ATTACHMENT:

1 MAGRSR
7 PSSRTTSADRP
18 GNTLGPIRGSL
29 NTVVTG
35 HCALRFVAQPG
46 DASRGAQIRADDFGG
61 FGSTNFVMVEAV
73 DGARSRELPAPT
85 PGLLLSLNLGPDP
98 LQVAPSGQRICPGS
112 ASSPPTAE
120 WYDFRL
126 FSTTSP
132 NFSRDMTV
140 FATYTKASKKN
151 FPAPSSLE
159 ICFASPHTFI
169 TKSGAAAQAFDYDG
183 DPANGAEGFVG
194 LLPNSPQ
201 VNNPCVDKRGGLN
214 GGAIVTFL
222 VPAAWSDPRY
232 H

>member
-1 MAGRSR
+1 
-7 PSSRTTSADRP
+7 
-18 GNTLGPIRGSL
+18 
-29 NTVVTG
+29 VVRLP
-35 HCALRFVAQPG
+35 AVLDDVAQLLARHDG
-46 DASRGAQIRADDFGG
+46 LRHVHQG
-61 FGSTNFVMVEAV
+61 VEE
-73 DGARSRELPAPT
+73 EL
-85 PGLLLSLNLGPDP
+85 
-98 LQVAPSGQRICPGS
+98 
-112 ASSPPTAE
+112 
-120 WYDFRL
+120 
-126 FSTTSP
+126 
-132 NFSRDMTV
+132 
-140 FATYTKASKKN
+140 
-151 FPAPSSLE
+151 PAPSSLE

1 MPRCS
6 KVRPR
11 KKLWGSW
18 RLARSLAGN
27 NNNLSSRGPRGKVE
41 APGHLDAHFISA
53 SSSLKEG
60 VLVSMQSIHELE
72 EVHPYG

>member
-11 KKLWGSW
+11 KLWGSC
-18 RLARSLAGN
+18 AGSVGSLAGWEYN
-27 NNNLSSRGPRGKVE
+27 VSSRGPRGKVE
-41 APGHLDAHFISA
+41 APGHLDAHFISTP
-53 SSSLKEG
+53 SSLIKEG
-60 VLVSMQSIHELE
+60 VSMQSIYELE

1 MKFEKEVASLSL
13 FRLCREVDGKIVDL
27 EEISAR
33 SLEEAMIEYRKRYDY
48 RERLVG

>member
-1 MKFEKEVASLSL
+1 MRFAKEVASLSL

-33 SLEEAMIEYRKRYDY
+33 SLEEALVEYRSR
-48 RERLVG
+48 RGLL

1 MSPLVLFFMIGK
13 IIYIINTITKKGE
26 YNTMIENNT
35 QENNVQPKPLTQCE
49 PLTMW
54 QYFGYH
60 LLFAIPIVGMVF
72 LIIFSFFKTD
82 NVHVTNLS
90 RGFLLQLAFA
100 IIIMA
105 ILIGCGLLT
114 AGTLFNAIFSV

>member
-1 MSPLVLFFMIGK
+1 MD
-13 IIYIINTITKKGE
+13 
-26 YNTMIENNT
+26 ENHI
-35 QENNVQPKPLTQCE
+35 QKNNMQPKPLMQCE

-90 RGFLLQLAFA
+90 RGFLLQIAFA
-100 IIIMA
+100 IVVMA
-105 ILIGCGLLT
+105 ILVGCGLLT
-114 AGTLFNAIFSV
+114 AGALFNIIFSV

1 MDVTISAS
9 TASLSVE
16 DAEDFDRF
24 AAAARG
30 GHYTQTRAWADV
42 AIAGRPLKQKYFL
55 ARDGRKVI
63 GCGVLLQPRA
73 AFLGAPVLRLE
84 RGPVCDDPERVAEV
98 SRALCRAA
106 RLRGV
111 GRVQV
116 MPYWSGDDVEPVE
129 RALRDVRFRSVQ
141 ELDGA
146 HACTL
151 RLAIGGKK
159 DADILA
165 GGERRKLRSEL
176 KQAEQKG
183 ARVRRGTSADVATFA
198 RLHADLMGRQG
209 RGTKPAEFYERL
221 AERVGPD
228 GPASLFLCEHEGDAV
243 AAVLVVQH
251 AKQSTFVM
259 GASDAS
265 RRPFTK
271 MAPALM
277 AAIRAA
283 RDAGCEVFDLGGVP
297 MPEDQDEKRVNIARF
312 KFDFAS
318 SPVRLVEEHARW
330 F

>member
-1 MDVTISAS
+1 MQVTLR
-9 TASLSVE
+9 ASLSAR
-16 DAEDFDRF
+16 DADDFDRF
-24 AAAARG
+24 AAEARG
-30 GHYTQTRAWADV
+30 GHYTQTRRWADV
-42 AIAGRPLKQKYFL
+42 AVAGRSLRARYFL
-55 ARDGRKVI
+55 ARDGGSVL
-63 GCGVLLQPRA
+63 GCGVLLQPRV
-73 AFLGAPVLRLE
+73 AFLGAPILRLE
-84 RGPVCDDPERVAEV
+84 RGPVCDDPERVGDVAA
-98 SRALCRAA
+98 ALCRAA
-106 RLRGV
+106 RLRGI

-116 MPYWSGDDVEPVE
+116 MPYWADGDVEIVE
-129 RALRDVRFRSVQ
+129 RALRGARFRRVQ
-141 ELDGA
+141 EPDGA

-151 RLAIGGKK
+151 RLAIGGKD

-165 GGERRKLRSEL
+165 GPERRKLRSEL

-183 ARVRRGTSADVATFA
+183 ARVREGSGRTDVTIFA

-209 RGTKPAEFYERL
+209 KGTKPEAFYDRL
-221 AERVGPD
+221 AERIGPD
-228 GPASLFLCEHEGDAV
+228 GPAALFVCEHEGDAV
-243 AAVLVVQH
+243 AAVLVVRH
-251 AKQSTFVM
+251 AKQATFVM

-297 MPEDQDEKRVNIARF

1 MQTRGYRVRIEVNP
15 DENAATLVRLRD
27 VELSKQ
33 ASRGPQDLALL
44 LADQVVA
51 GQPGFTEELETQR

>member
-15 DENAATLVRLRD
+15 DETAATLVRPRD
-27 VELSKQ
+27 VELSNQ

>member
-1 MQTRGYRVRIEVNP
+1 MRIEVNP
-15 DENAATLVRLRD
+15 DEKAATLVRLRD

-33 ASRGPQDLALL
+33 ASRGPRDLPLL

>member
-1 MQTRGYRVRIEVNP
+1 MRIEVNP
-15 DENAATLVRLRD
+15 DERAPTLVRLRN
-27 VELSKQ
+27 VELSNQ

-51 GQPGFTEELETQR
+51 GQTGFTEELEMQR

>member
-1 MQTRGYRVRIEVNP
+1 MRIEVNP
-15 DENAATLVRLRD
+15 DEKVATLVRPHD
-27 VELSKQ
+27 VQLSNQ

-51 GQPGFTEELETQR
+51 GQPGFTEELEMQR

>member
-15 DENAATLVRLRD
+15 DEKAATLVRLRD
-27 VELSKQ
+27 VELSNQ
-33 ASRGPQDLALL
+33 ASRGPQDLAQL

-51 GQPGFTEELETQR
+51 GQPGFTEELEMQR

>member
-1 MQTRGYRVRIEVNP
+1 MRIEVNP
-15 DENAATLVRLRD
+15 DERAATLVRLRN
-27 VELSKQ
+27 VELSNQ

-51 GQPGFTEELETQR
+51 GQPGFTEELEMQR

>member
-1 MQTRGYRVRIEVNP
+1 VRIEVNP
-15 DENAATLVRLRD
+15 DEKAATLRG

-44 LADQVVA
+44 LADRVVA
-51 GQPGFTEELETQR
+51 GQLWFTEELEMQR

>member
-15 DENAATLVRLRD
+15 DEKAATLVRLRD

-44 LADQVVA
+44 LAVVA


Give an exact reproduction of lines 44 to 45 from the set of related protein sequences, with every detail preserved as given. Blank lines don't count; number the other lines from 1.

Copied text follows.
-98 LQVAPSGQRICPGS
+98 